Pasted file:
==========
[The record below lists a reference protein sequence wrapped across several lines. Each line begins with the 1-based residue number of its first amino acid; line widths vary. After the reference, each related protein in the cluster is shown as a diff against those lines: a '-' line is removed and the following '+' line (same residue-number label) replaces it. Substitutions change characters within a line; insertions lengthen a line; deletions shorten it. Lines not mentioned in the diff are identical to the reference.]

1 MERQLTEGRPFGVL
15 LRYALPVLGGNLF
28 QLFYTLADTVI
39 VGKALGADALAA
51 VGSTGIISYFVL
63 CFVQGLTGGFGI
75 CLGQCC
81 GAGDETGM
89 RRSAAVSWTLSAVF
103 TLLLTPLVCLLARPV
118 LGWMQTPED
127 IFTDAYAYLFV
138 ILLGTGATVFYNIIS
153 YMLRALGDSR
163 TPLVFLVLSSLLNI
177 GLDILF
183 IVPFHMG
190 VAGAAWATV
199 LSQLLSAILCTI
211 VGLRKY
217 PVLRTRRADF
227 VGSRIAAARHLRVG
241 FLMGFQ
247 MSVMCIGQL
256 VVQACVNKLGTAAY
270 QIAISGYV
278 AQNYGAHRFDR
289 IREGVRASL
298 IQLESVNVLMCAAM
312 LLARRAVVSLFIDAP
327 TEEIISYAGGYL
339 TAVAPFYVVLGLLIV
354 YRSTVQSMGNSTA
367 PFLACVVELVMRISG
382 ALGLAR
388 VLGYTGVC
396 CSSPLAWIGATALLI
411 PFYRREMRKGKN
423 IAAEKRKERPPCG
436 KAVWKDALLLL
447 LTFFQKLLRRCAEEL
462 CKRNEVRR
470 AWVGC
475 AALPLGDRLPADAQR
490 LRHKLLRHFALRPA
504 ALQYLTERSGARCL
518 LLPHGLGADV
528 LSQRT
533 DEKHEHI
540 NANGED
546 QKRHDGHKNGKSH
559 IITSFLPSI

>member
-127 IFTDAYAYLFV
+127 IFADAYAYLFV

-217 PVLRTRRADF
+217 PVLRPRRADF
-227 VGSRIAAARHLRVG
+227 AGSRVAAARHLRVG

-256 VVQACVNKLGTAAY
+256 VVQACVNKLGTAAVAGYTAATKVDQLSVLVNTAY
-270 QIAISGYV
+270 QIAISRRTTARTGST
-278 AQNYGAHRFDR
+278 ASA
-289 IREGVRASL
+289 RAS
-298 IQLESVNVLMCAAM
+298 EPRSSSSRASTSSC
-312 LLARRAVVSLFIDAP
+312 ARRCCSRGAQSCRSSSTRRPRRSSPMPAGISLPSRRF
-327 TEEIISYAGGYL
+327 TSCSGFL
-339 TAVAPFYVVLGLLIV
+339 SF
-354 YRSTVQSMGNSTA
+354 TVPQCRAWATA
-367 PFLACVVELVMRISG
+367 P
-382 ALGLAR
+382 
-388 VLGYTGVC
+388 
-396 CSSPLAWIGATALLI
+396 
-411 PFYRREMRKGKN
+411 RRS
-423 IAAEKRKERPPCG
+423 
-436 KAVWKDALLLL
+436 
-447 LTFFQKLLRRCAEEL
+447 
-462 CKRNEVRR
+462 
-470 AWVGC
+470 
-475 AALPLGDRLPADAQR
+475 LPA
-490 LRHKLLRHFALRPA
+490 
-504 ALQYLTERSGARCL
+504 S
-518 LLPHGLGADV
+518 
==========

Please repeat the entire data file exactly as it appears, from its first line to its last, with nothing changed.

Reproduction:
[The record below lists a reference protein sequence wrapped across several lines. Each line begins with the 1-based residue number of its first amino acid; line widths vary. After the reference, each related protein in the cluster is shown as a diff against those lines: a '-' line is removed and the following '+' line (same residue-number label) replaces it. Substitutions change characters within a line; insertions lengthen a line; deletions shorten it. Lines not mentioned in the diff are identical to the reference.]

1 MERQLTEGRPFGVL
15 LRYALPVLGGNLF
28 QLFYTLADTVI
39 VGKALGADALAA
51 VGSTGIISYFVL
63 CFVQGLTGGFGI
75 CLGQCC
81 GAGDETGM
89 RRSAAVSWTLSAVF
103 TLLLTPLVCLLARPV
118 LGWMQTPED
127 IFTDAYAYLFV
138 ILLGTGATVFYNIIS
153 YMLRALGDSR
163 TPLVFLVLSSLLNI
177 GLDILF
183 IVPFHMG
190 VAGAAWATV
199 LSQLLSAILCTI
211 VGLRKY
217 PVLRTRRADF
227 VGSRIAAARHLRVG
241 FLMGFQ
247 MSVMCIGQL
256 VVQACVNKLGTAAY
270 QIAISGYV
278 AQNYGAHRFDR
289 IREGVRASL
298 IQLESVNVLMCAAM
312 LLARRAVVSLFIDAP
327 TEEIISYAGGYL
339 TAVAPFYVVLGLLIV
354 YRSTVQSMGNSTA
367 PFLACVVELVMRISG
382 ALGLAR
388 VLGYTGVC
396 CSSPLAWIGATALLI
411 PFYRREMRKGKN
423 IAAEKRKERPPCG
436 KAVWKDALLLL
447 LTFFQKLLRRCAEEL
462 CKRNEVRR
470 AWVGC
475 AALPLGDRLPADAQR
490 LRHKLLRHFALRPA
504 ALQYLTERSGARCL
518 LLPHGLGADV
528 LSQRT
533 DEKHEHI
540 NANGED
546 QKRHDGHKNGKSH
559 IITSFLPSI

>member
-127 IFTDAYAYLFV
+127 IFADAYAYLFV

-217 PVLRTRRADF
+217 PVLRPRRADF
-227 VGSRIAAARHLRVG
+227 AGSRVAAARHLRVG

-256 VVQACVNKLGTAAY
+256 VVQACVNKLGTAAVAGYTAATKVDQLSVLVNTAY
-270 QIAISGYV
+270 QIAISRRTTARTGST
-278 AQNYGAHRFDR
+278 ASA
-289 IREGVRASL
+289 RAS
-298 IQLESVNVLMCAAM
+298 EPRSSSSRASTSSC
-312 LLARRAVVSLFIDAP
+312 ARRCCSRGAQSCRSSSTRRPRRSSPMPAGISLPSRRF
-327 TEEIISYAGGYL
+327 TSCSGFL
-339 TAVAPFYVVLGLLIV
+339 SF
-354 YRSTVQSMGNSTA
+354 TVPQCRAWATA
-367 PFLACVVELVMRISG
+367 P
-382 ALGLAR
+382 
-388 VLGYTGVC
+388 
-396 CSSPLAWIGATALLI
+396 
-411 PFYRREMRKGKN
+411 RRS
-423 IAAEKRKERPPCG
+423 
-436 KAVWKDALLLL
+436 
-447 LTFFQKLLRRCAEEL
+447 
-462 CKRNEVRR
+462 
-470 AWVGC
+470 
-475 AALPLGDRLPADAQR
+475 LPA
-490 LRHKLLRHFALRPA
+490 
-504 ALQYLTERSGARCL
+504 S
-518 LLPHGLGADV
+518 